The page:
Calling attention to the third subdivision of the prayer, respondents insist this action is an attack on the condemnation judgment, necessarily collateral, as the allegations of the [65 Wash. 104] complaint are not sufficient to show a direct attack; that other relief which appellants demand cannot be awarded without a vacation of the judgment, which could be obtained by direct attack only; that the judgment is valid, subsisting, of full force and effect, and that it has adjudged and decreed the property was taken for a public use to which it is now devoted. Assuming, without deciding, that a collateral and not a direct attack is made upon the judgment, the complaint nevertheless must be sustained as against the demurrer, if it contains allegations sufficient to state a cause of action consistent with the judgment, which will entitle the appellants to other relief. In other words, accepting the judgment as valid and of full force and effect, if a cause of action has accrued [117 P. 866] to appellants since its entry, which will entitle them to regain possession and recover damages, and such cause of action is stated in the complaint, the demurrer could not be sustained. For reasons hereinafter stated, we conclude the complaint is good as against the demurrer, and will therefore refrain from any discussion of the issue of direct or collateral attack. Nor do we think the complaint shows the condemnation judgment to be a former adjudication of all causes of action pleaded by appellants. It unquestionably appears from the complaint that the lots were condemned and taken for an adjudged public use, but it does not appear that the particular use to which they are now devoted was, in the condemnation petition or proceeding, alleged or adjudged to be public. If, therefore, the use to which they are now devoted be not public, the question arises whether respondents may continue holding them for a private use, or whether appellants may recover possession.

The vital questions on this appeal are: (1) What title or interest vested in the railway company? (2) Having condemned for a public use, has the railway company abandoned such use? And (3) if it has and intends to continue such [65 Wash. 105] abandonment by devoting the lots to a private use only, are appellants entitled to maintain this action?

The power of eminent domain, which is necessarily inherent in the federal and state governments as an incident of sover-eighty, can only be exercised by subordinate agencies when expressly granted within constitutional limitations, through the medium of legislative enactment. When a Legislature delegates to any subordinate agency, such as a municipality or a public service corporation, the right and authority to exercise the power of eminent domain, it ordinarily defines the estate or interest to be appropriated, having power to authorize the taking of a complete fee-simple title, a qualified fee, or an easement only. When it has prescribed by statute the extent of interest to be vested, none further can be taken. Courts, in construing statutes which grant the power and authorize the taking of a certain estate or interest, enforce the rule of strict construction, permitting no greater title or interest to vest than has been expressly authorized or may be necessary to the contemplated public use. When an easement will be sufficient, no intendment or rule of liberal construction will be indulged to support an attempt to obtain any greater interest or estate. Section 8740, Rem. & Bal. Code, authorizes and empowers a railway company to appropriate by condemnation land or any interest therein which may be necessary for the line of its railroad, not exceeding 200 feet in width, and to appropriate sufficient additional land for necessary side tracks, depots, and water stations, and the right to conduct water thereto by aqueduct, and for yards, terminal, transfer, and switching grounds, docks and warehouses required for receiving, delivering, storage, and handling of freight. Section...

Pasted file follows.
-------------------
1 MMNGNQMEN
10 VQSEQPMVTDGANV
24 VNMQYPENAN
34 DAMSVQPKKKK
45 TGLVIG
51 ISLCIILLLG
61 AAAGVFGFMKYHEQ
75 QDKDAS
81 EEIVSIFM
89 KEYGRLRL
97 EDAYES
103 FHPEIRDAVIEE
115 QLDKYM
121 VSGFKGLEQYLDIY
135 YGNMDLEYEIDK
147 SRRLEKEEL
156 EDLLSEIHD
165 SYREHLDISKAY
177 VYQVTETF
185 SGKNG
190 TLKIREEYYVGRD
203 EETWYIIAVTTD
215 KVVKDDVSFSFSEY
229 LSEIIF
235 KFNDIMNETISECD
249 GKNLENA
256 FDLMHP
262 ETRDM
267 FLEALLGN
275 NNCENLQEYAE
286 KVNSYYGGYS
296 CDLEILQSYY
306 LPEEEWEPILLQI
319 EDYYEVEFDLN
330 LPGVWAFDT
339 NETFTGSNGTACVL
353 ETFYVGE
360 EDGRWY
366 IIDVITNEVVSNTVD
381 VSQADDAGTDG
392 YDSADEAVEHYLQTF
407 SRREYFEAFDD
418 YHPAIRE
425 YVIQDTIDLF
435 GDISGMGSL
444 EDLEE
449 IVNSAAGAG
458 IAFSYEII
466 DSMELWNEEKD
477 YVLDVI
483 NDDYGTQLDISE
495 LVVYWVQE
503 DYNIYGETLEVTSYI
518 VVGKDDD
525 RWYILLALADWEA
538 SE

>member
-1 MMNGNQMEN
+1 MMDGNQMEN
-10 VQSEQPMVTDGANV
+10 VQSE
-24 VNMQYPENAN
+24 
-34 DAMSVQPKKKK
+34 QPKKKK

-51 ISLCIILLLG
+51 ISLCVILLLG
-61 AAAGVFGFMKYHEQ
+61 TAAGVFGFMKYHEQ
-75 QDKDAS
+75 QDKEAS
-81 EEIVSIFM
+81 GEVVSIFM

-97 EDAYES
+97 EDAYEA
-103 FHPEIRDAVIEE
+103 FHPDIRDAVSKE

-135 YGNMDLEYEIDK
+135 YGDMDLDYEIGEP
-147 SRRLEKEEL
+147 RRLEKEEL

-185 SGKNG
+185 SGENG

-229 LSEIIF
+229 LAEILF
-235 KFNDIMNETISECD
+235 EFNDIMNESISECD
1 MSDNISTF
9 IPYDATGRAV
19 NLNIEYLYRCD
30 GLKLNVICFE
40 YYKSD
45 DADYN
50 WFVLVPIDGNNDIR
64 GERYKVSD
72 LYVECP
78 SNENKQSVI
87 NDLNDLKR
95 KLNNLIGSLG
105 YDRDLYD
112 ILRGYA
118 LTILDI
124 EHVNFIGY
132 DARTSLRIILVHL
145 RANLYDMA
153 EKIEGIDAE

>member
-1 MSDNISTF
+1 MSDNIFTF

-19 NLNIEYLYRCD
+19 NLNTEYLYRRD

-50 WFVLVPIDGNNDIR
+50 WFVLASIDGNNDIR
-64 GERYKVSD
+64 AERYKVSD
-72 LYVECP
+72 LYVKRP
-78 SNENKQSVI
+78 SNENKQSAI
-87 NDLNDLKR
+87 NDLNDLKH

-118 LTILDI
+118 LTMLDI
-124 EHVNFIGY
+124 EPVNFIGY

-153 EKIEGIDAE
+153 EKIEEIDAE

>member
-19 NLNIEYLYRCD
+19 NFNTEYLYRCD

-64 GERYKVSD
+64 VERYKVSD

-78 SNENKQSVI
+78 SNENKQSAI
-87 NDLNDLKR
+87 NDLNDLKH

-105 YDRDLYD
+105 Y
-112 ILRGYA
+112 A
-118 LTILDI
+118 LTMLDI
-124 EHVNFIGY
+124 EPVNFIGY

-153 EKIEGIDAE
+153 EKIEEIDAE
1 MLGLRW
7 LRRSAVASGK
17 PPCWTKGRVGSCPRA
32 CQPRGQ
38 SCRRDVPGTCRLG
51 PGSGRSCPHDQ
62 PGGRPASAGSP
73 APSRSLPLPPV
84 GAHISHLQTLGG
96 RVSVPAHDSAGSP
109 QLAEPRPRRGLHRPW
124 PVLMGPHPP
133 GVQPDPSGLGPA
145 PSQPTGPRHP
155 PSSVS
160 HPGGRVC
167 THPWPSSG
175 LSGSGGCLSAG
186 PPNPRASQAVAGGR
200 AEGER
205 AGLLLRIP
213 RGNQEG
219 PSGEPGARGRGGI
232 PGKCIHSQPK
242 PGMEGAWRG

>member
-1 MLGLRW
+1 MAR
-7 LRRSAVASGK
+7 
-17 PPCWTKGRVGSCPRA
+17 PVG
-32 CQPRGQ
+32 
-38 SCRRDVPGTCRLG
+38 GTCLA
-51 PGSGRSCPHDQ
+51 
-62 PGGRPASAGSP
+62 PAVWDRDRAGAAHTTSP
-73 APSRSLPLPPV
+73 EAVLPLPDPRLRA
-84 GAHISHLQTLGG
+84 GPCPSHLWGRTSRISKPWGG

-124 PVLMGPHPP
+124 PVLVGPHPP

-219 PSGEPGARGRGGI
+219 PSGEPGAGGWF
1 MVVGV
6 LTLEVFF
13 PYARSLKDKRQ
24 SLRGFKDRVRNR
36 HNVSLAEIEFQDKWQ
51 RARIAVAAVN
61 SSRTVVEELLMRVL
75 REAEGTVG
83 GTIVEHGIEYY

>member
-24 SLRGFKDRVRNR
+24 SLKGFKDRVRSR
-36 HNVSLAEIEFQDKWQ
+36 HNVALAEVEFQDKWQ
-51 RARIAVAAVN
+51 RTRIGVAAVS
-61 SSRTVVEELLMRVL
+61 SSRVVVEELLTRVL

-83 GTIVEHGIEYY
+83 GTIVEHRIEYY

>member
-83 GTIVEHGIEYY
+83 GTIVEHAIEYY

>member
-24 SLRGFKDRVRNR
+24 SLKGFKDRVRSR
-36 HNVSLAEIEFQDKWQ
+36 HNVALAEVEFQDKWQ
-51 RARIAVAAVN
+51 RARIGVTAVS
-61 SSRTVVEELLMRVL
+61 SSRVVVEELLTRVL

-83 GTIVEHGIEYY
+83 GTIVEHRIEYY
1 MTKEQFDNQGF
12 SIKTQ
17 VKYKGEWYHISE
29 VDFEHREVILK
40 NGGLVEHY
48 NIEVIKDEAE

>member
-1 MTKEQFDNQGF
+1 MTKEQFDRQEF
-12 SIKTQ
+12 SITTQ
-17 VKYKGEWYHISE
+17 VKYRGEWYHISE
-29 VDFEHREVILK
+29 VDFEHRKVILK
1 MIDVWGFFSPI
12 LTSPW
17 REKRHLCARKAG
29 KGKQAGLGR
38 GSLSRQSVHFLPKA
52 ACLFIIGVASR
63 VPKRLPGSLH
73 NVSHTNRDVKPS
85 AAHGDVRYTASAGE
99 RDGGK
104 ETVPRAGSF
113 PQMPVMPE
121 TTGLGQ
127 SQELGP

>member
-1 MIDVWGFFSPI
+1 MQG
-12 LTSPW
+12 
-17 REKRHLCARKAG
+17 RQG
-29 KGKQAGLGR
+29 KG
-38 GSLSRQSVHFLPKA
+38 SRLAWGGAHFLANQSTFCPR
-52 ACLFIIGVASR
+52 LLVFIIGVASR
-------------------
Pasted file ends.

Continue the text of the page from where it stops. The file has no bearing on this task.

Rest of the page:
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26 practice notes
  • Htk Management v. Seattle Monorail Auth., No. 76462-0.
    • United States
    • United States State Supreme Court of Washington
    • October 20, 2005
    ...discretion was not found). Furthermore, the dissent fails to explain the context and holding of Neitzel v. Spokane International Ry. Co., 65 Wash. 100, 117 P. 864 (1911). Unlike in this case and other cases cited by the majority above, Neitzel involved a determination years after the fact o......
  • Brown v. State, Nos. 62217-5
    • United States
    • United States State Supreme Court of Washington
    • November 20, 1996
    ...to land or any interest necessary for operation of the railway. Rem. & Bal.Code §§ 927, 8740 (1909). In Neitzel v. Spokane Int'l Ry., 65 Wash. 100, 117 P. 864 (1911), this court construed these statutes as authorizing a railroad to acquire only an easement. 8 The problem with the property o......
  • Miller v. City of Tacoma, No. 35982
    • United States
    • United States State Supreme Court of Washington
    • February 1, 1963
    ...by compulsory proceedings." This same view was adopted by the Supreme Court of this state in Neitzel v. Spokane International R. Co., 65 Wash. 100, 117 P. 864, 36 L.R.A., N.S., 522; Matthews v. Belfast Mfg. Co., 35 Wash. 662, 77 P. 1046, and Healy Lbr. Co. v. Morris, 33 Wash. 490, 74 P. 681......
  • Dayton Metro. Hous. Auth. v. Evatt, No. 29667.
    • United States
    • United States State Supreme Court of Ohio
    • March 15, 1944
    ...note 83; Healy Lumber Co. v. Morris, 33 Wash. 490, 74 P. 681,63 L.R.A. 820, 99 Am.St.Rep. 964;Neitzel v. Spokane International R. Co., 65 Wash. 100, 117 P. 864, 36 L.R.A.,N.S., 522. That only is a public use where the government is supplying its own needs, or is furnishing facilities for it......
  • Request a trial to view additional results
26 cases
  • Htk Management v. Seattle Monorail Auth., No. 76462-0.
    • United States
    • United States State Supreme Court of Washington
    • October 20, 2005
    ...discretion was not found). Furthermore, the dissent fails to explain the context and holding of Neitzel v. Spokane International Ry. Co., 65 Wash. 100, 117 P. 864 (1911). Unlike in this case and other cases cited by the majority above, Neitzel involved a determination years after the fact o......
  • Brown v. State, Nos. 62217-5
    • United States
    • United States State Supreme Court of Washington
    • November 20, 1996
    ...to land or any interest necessary for operation of the railway. Rem. & Bal.Code §§ 927, 8740 (1909). In Neitzel v. Spokane Int'l Ry., 65 Wash. 100, 117 P. 864 (1911), this court construed these statutes as authorizing a railroad to acquire only an easement. 8 The problem with the property o......
  • Miller v. City of Tacoma, No. 35982
    • United States
    • United States State Supreme Court of Washington
    • February 1, 1963
    ...by compulsory proceedings." This same view was adopted by the Supreme Court of this state in Neitzel v. Spokane International R. Co., 65 Wash. 100, 117 P. 864, 36 L.R.A., N.S., 522; Matthews v. Belfast Mfg. Co., 35 Wash. 662, 77 P. 1046, and Healy Lbr. Co. v. Morris, 33 Wash. 490, 74 P. 681......
  • Dayton Metro. Hous. Auth. v. Evatt, No. 29667.
    • United States
    • United States State Supreme Court of Ohio
    • March 15, 1944
    ...note 83; Healy Lumber Co. v. Morris, 33 Wash. 490, 74 P. 681,63 L.R.A. 820, 99 Am.St.Rep. 964;Neitzel v. Spokane International R. Co., 65 Wash. 100, 117 P. 864, 36 L.R.A.,N.S., 522. That only is a public use where the government is supplying its own needs, or is furnishing facilities for it......
  • Request a trial to view additional results